i don't know if this is my FAVORITE quilt memory, but the first quilt i made for myself was from a halloween novelty fat quarter pack. i thought it came out perfectly...until i took it to palm springs with me for a tennis tournament and realized it was too small to keep me even remotely warm in the cold desert evenings between my matches, it barely even covered my legs.


none of the other competitors were even remotely interested in the fact that i had a halloween quilt to keep me warm other than one of the player's mothers who happened to come watch him play. turned out she was also a quilter from ohio.

SilkLover said...

I haven't been quilting for too long, but was thrilled to find I could hand applique or paper piece a quilt! Took 2 really basic hand applique classes and then went right to Baltimore Albumn.

Amy said...

My favorite quilt memory...my great-grandmothers quilts that I always admired at my grandmother's house...dresden plate, sun bonnet sue, and many others. My love of quilts began there and when I was in my late 20's I began making my own quilts.

Ruth B said...

My favorite quilt memory is the quilt my aunt made for me when I was a little girl. She made quilts for my sister too but I only remember my quilt. It was very scrappy and had lots of yellow strips in it. I wore it out and used it when it was threadbare. To have a quilt of my very own was very special because we didn't have many things when I was a child. Now I am passing on my love of quilts to my grandkids.

A bird in the hand said...

When I saw my first "colonial" era quilts in real time (as opposed to photographs), it was love at first sight. Eventually, I came across an antique Ontario quilt in red and white that was within my budget and I bought it. Many, many years later, it's still a great love and I have no regrets (and no sordid happenings, either...haha)
Bisou,
Colette

tammikins said...

I began quilting while I was in grad school (not the usual thing to do - take up a time consuming hobby when you have no time for anything else but studying). My mom and grandma inspired me to do so, but what mostly inspired me were the very utilitarian quilts that grandma stitched up using the fabric samples from her father, my great grandfather, who was a traveling suit salesman.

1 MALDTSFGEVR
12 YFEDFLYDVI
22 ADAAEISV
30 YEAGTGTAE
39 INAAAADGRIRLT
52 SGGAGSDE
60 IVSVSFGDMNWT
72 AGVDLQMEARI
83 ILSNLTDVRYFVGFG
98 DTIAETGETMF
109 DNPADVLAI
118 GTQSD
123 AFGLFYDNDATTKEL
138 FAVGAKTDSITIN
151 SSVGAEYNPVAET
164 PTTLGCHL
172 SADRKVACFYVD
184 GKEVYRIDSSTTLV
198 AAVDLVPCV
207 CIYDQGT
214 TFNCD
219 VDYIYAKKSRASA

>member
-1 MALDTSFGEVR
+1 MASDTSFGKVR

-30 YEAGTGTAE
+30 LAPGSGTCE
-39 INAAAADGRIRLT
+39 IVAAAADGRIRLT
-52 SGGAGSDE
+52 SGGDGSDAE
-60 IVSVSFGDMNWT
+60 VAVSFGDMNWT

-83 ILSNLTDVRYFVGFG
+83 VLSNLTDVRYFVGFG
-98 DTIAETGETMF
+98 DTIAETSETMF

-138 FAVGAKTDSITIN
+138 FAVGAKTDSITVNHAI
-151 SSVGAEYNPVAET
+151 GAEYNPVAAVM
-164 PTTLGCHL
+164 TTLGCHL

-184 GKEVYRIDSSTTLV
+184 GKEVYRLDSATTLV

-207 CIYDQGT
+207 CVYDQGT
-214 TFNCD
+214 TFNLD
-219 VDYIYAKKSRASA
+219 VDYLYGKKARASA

Vangie said...

Both of the quilt kits are beautiful. I love every line of fabric you have out so far and am looking forward to your new ones. My favorite quilt memory is of the quilt a friend and I made for my husband's friend who had a stroke at 46. It was a ranch theme quilt because those were the memories my husband had of working with him on his dad's ranch when they were younger. We delivered it to my husband's friend while he was at the stroke rehab facility a couple of hours away. Not only did it mean a lot to the friend, his dad (the rancher) cried when he saw it.

Black Eyed Susie said...

My favourite memory is my little girls face when I gave her a Maisy quilt I made. I hope she will keep it and give it to a child of her own one day.

Also, my husbands family beach house has quilts (or at least covers)made of many, many squares of their old jumpers. Such a nice, cosy, memory filled cover.

Cathi said...

My favourite quilt memory is of a quilt I made for a friend of ours who had been diagnosed with cancer. It was made in his favourite earthy tones and was something that I learned he used all the time. Unfortunately, he passed away after far too short a time but his wife later told me that the quilt was never out of his reach.
Your fabric lines are stunningly gorgeous! This is a very generous giveaway!

Kathie said...

my favorite quilt memory is when we came home from visiting family and my youngest DD , 7 at the time, ran into her room and got her favorite quilt and said mommy Aunt Sue's house is just not a home...I asked her why ???? she said she doesn't have any quilts in her house how can a house be a home without quilts????? I was stunned. The next year I made Aunt Sue a quilt for Christmas!
Always amazes me what a child says and thinks sometimes!
thank you for a generous give away
Happy Thanksgiving!

Thelma said...

Last year I gave quilts to all my family members for Christmas. It took the whole year to make them, but was thrilled to see that they were as happy to receive them as I was to give them.

jeny said...